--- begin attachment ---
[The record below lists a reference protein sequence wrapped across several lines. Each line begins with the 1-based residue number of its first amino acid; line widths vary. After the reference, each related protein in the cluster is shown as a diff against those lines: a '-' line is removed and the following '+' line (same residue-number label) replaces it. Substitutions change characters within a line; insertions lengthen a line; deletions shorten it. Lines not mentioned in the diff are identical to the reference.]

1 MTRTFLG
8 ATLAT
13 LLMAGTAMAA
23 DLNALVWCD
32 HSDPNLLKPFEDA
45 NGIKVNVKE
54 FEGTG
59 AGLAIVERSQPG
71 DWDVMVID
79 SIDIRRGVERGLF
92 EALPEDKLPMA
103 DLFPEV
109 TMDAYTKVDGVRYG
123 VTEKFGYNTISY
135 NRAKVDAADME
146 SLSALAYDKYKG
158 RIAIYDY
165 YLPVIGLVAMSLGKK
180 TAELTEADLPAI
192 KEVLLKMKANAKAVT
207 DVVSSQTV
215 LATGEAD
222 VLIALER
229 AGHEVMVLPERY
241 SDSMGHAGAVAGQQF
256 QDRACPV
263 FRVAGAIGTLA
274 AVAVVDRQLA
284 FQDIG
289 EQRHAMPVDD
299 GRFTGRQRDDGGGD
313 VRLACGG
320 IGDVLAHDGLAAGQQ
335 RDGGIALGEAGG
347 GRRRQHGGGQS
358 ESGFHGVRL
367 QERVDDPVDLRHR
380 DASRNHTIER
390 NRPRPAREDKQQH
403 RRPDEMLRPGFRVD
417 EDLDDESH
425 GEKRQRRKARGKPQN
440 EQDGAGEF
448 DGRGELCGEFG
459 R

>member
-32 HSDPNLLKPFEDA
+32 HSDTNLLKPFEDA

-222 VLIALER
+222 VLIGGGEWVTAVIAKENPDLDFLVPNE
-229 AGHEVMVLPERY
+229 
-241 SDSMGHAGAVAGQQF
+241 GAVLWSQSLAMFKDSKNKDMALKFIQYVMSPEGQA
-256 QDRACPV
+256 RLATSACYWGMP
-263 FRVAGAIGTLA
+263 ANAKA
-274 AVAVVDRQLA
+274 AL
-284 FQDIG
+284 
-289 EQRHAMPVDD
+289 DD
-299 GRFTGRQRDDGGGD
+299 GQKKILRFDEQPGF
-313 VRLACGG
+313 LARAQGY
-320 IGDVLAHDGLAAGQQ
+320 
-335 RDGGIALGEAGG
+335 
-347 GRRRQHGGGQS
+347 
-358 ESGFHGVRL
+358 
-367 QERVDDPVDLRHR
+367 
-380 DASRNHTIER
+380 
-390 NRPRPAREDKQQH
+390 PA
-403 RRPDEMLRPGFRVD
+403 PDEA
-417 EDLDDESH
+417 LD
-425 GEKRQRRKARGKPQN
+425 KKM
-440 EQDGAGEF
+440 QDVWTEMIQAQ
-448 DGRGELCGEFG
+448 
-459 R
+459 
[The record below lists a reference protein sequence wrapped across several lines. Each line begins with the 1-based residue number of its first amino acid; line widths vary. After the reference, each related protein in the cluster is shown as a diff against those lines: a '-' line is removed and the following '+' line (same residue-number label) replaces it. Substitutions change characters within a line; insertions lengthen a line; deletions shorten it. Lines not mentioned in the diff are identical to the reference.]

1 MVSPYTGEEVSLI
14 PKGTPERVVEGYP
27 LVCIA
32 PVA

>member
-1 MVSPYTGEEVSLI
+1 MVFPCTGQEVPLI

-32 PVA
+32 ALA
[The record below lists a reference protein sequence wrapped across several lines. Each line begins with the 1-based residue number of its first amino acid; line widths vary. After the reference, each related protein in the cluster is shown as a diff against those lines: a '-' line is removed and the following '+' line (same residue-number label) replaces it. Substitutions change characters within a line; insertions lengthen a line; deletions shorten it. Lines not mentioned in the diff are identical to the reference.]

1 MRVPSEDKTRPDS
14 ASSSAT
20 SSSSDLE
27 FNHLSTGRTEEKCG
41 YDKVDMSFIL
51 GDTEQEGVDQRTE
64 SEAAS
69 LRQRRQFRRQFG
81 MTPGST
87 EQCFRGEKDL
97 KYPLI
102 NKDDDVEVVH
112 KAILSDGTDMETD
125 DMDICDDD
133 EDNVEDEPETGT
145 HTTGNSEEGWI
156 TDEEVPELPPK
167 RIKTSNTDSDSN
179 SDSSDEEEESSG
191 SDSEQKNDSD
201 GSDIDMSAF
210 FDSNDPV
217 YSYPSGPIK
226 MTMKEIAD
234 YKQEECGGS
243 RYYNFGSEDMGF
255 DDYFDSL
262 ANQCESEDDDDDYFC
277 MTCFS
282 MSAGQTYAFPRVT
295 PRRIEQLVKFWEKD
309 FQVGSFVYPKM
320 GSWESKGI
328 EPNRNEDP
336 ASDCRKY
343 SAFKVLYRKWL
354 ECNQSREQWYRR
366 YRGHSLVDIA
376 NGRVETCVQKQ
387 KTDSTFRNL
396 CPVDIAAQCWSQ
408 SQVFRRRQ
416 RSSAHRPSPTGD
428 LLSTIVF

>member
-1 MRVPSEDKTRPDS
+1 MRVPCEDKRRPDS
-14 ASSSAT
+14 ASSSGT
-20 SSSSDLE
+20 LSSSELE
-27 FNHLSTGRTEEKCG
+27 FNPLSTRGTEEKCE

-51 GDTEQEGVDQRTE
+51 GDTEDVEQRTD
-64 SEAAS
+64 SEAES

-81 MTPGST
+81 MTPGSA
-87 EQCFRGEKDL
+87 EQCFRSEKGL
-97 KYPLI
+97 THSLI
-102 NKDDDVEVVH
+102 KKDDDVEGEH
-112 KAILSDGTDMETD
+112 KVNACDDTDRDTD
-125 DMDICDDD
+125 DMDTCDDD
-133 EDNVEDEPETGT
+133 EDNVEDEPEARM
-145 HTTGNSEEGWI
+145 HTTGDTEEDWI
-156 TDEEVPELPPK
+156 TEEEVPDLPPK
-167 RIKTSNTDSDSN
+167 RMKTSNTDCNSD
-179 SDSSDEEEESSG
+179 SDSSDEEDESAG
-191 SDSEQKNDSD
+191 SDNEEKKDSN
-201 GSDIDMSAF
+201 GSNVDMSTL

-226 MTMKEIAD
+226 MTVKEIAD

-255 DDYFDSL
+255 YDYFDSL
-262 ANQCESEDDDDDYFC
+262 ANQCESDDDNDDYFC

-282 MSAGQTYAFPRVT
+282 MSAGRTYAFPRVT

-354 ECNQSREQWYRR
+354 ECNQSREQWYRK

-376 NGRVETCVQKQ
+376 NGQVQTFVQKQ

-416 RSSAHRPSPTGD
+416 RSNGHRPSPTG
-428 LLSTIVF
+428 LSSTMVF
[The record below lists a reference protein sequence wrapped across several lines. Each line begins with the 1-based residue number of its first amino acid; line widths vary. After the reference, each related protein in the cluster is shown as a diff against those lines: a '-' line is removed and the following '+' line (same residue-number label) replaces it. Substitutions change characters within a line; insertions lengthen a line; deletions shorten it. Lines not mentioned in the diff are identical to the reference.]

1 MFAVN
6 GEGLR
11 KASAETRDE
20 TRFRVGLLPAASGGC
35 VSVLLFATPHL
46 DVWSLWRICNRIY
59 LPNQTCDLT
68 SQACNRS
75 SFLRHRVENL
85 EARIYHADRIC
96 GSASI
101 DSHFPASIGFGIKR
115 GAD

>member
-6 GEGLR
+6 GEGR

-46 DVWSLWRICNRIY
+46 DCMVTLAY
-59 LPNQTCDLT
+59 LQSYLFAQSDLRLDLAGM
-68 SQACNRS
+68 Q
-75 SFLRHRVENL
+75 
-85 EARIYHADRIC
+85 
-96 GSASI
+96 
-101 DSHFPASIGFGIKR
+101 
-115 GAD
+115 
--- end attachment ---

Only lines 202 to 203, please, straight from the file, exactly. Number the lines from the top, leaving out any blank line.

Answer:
-416 RSSAHRPSPTGD
+416 RSNGHRPSPTG